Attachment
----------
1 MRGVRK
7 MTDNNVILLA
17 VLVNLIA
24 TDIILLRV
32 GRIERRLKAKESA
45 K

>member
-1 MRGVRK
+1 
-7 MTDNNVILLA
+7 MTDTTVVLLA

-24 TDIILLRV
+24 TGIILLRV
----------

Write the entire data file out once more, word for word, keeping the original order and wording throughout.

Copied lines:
1 MRGVRK
7 MTDNNVILLA
17 VLVNLIA
24 TDIILLRV
32 GRIERRLKAKESA
45 K

>member
-1 MRGVRK
+1 
-7 MTDNNVILLA
+7 MTDTTVVLLA

-24 TDIILLRV
+24 TGIILLRV